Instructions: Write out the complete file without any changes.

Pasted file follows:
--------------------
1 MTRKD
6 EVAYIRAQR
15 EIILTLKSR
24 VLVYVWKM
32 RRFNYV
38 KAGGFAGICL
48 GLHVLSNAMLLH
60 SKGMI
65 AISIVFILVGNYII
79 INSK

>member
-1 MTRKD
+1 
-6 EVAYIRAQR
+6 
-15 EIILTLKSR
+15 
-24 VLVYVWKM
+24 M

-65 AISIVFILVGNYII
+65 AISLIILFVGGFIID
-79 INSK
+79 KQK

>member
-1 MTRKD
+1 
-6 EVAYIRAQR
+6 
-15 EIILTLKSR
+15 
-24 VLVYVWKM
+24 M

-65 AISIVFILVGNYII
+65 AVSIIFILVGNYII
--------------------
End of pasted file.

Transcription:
1 MTRKD
6 EVAYIRAQR
15 EIILTLKSR
24 VLVYVWKM
32 RRFNYV
38 KAGGFAGICL
48 GLHVLSNAMLLH
60 SKGMI
65 AISIVFILVGNYII
79 INSK

>member
-1 MTRKD
+1 
-6 EVAYIRAQR
+6 
-15 EIILTLKSR
+15 
-24 VLVYVWKM
+24 M

-65 AISIVFILVGNYII
+65 AISLIILFVGGFIID
-79 INSK
+79 KQK

>member
-1 MTRKD
+1 
-6 EVAYIRAQR
+6 
-15 EIILTLKSR
+15 
-24 VLVYVWKM
+24 M

-65 AISIVFILVGNYII
+65 AVSIIFILVGNYII